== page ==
Conclusion: The combination of emulsified harvested tissue with HA products can be exploited to counteract the loss of volume and skin aging of the human face and body. This approach to regenerative aesthetic treatment is a promising treatment for facial antiaging therapy.

Keywords

Adipose-derived stem cells, autologous fat transfer, hyaluronic acid filler, stromal-vascular fraction, clinical regeneration applications

Introduction

Adipose tissue is a promising source of mesenchymal stem cells that share many characteristics with those extracted from bone marrow (MSCs) [1-4]. Adipose-derived mesenchymal stem cells (ADSCs) are isolated through enzymatical digestion from the stromal vascular fraction (SVF) that contains large numbers of different types of cells: adipocyte progenitors, pericytes, endothelial progenitor cells, and transit-amplifying cells [5]. ADSCs have been shown to possess the in vitro and in vivo potential to differentiate into different lineages like osteogenic, chondrogenic, myogenic, hepatogenic, and endothelial cells [6, 7]. Moreover, like all MSCs, they exhibit antifibrotic and immunomodulatory characteristics and improve fat graft survival by inducing angiogenesis [8-11]. Thanks to these characteristics, adipose tissue implantation has been used to enhance skin trophism, accelerate healing of chronic wounds and ulcers, and improve skin appearance after damage from radiotherapy [11-14]. The regenerative properties of the SVF and ADSCs have also found application in plastic, reconstructive and aesthetic surgery [15, 16]. This approach in regenerative therapy (RT), which exploits the antiaging effect of SFV cells and ADSCs, is a promising procedure and an answer to the increasing request of minimally invasive while effective, long-lasting, and safe treatments.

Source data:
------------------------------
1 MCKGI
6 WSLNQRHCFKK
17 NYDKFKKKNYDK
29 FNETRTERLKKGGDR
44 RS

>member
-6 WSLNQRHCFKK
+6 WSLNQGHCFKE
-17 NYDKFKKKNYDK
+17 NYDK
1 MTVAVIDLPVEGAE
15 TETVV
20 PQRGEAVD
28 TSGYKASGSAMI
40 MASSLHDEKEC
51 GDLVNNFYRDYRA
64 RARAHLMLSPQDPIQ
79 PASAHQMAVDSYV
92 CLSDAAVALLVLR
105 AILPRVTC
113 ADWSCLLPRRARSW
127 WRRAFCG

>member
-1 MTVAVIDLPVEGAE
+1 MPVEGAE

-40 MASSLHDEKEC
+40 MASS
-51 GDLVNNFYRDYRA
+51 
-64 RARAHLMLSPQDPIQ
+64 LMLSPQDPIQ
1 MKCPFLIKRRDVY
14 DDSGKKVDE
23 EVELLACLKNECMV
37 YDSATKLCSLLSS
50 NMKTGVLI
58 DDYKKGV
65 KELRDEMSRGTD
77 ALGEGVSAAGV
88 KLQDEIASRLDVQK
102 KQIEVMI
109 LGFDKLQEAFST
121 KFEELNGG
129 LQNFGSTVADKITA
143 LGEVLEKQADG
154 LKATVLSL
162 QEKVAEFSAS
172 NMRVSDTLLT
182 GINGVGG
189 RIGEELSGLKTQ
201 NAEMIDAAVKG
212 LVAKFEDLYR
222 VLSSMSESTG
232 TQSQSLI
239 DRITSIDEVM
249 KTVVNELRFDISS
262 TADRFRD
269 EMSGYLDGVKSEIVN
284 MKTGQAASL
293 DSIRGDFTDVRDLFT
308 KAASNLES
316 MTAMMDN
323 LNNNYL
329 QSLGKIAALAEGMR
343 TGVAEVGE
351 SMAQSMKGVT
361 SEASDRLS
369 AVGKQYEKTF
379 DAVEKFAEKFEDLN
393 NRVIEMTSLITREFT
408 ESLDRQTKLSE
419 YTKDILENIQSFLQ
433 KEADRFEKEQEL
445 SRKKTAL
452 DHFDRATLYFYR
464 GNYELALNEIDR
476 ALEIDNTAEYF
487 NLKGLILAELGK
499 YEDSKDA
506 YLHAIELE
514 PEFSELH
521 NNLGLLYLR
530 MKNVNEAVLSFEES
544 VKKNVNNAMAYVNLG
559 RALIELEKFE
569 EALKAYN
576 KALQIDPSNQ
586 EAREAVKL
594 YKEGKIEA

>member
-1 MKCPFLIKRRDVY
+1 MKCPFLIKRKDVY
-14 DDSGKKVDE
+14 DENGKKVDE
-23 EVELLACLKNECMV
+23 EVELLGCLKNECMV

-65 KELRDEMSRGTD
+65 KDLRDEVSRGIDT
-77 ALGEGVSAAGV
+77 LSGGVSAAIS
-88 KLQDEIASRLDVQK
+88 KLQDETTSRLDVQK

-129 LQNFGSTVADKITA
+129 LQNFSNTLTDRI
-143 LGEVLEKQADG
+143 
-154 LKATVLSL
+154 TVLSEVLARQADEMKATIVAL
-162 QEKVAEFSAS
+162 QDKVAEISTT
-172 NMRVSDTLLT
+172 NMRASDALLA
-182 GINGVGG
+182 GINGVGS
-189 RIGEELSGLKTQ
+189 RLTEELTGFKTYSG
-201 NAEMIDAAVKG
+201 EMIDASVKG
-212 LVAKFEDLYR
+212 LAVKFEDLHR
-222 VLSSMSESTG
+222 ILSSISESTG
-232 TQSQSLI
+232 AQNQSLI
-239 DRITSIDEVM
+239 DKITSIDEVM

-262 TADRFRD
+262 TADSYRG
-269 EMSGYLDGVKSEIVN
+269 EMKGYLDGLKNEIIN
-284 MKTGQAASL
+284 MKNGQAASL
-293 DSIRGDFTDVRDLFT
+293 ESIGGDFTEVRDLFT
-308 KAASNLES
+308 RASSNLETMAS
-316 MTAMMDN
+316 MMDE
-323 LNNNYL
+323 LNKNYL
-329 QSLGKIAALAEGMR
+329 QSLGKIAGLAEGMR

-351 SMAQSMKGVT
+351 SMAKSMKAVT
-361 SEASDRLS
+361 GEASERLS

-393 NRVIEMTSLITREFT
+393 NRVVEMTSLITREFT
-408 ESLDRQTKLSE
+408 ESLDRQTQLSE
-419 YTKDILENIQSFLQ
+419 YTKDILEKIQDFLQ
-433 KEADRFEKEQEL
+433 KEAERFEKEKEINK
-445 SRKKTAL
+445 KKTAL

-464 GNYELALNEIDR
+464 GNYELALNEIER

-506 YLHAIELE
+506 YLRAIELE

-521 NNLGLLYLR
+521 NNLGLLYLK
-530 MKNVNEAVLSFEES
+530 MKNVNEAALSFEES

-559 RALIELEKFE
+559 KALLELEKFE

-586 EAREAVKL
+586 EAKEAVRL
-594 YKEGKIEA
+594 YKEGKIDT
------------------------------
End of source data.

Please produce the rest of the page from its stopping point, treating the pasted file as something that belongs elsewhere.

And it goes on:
The Regenerative Therapy for Facial and Tissue Aging